Joel means Yahweh is God
Joel may have been God’s spokesman during the reign of Joash in Judah and a contemporary of Elisha, the prophet of Israel.
His frequent references to Zion, Jerusalem and the House of the Lord, suggest that he lived close to Jerusalem and may have been a priest and prophet.
Joel 1:9, 13-14/
2:15-17, 23, 32/
3:1, 16-17, 20-21.
Joel was a clear, concise and uncompromising preacher of repentance.
Joel stresses the sovereign power of God over nature and nations.
He points out how God uses nature to get the attention of people.
The occasion of the book was a devastating locust plague.
The locust plague provided Joel with a catalyst for God’s judgment, known as the Day of the Lord, that would come if God’s people did not repent.
The brief book of Joel develops the crucial theme of the coming of the Day of the Lord. Joel 1:15/ 2:1-2, 11,31/ 3:14.
It is a time of awesome judgment upon people and nations that have rebelled against God.
The theme of disaster runs throughout the book;
Locust plagues, famine, raging fire, invading armies, celestial phenomena;
But the promises of hope are interspersed with the pronouncements of coming judgment.
SURVEY OF JOEL.
THE DAY OF THE LORD IN RETROSPECT. Joel 1:1-20.
Joel begins with an account of the locust plague.
The economy has been brought to a standstill by a drought and the people are in a desperate situation.
THE DAY OF THE LORD IN PROSPECT. Joel 2:1 to 3:21.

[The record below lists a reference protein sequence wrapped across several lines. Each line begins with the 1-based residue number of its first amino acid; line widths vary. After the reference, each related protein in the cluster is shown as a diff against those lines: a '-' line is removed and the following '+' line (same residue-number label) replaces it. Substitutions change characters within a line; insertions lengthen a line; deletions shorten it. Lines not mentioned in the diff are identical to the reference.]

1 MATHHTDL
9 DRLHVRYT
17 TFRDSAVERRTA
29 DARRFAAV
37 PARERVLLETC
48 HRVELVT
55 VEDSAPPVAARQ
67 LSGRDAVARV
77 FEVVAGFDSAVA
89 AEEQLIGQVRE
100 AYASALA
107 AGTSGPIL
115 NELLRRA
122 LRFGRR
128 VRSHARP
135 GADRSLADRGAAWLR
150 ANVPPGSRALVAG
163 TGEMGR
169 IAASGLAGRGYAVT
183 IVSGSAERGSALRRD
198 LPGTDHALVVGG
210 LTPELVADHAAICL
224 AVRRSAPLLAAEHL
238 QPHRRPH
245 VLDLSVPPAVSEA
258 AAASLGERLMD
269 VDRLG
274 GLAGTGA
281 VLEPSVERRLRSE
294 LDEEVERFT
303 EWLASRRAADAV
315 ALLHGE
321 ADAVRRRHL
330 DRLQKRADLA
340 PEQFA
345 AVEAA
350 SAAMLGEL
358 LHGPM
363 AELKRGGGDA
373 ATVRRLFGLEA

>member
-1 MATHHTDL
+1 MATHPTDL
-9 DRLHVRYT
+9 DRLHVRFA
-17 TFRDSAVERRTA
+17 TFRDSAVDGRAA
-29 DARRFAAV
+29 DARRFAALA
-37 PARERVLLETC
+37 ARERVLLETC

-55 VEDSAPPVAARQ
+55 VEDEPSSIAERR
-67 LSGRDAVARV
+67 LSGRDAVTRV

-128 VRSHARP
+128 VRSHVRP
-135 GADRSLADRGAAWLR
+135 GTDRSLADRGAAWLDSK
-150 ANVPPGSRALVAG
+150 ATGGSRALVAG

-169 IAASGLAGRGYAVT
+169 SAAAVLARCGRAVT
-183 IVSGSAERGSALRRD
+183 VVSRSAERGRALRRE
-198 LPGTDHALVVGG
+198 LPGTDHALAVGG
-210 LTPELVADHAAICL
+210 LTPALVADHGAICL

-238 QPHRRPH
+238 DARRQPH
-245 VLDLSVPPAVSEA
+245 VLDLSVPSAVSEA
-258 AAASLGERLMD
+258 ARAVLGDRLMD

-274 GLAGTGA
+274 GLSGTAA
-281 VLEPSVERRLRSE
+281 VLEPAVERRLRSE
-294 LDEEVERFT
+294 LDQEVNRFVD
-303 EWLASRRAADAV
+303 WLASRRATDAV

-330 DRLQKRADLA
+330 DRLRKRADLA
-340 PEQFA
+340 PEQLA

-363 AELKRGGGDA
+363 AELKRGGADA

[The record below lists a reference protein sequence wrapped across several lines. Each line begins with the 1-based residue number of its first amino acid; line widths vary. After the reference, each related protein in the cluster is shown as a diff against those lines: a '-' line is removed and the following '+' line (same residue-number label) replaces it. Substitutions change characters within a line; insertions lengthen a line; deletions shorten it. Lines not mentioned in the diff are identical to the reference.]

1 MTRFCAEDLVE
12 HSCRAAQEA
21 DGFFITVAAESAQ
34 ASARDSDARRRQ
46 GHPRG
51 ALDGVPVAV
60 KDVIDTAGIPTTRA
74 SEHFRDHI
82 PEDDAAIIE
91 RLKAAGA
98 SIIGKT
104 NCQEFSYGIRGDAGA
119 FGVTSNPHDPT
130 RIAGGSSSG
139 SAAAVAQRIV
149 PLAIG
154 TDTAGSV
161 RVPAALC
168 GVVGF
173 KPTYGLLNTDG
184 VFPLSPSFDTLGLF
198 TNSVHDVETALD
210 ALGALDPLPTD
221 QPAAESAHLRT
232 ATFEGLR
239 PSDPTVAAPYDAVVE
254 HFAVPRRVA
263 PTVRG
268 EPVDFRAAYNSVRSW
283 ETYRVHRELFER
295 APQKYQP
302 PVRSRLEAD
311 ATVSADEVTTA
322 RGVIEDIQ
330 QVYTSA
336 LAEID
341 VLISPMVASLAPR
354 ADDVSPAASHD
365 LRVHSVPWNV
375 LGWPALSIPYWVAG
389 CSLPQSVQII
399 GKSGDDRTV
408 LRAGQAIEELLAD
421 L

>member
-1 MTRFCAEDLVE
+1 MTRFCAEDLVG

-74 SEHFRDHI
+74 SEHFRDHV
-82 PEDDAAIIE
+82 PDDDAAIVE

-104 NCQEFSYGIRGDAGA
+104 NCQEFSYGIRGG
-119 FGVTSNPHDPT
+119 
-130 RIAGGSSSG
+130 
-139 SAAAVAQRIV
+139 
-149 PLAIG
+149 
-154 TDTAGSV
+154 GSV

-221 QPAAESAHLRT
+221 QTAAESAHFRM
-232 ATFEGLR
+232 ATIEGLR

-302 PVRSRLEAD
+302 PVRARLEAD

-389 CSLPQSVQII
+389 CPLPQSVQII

Joel makes effective use of the natural catastrophe of the locust invasion, as an illustration of a far greater judgment to come.
God promises that judgment will be followed by blessing upon Judah.
Joel’s greatest contribution to Christian thought is his teaching about the outpouring of the Holy Spirit on all people;
“And afterwards, I will pour out My Spirit on all people.
Your sons and daughters will prophesy,
Your old men will dream dreams,
Your young men will see visions.
Even on My servants, both men and women,
I will pour out My Spirit in those days.
I will show wonders in the heavens and on the earth, blood and fire and billows of smoke…..
And everyone who calls on the Name of the Lord will be saved. “
Joel 2: 28-32.
Peter quoted this prophecy in his Pentecostal Sermon, in Acts 2: 14-21.
Compiled by Shanti Jayanth, Madurai.
The trumpet of warning (1-11). The calamities that come to our lives should awaken us and remind us that the Lord is in control. The locusts were God’s army (Vs. 11, 20, 25), and the day was “the day of the LORD.” This is a sobering truth, but it is also a comforting truth (2 Samuel 24:14). The Lord who wounds will also heal (Hosea 6:1).
The trumpet of weeping (12-17). The prophet summoned the people to return to God with fasting and confession. Never be afraid to come to the Lord in honesty and humility because He is”gracious and merciful, slow to anger, and of great kindness” (Vs.13). As you pray, think about magnifying the glory of God (Vs.17) as well as escaping the suffering that sin causes.
The promise of blessing (18-32). God promised to.remove their reproach and restore His blessings to the land. “Monstrous things” (Vs.20) will be replaced by “marvelous things” from the Lord (Vs. 21), and joy will take the place of fear. Verses 28-32 refer especially to the future day of the Lord, but Peter’s use of them at Pentecost (Acts 2:16-21) suggests that they have a spiritual application today.
Posted by brother Narayan
270 Days Bible Study Insights Joel 1-3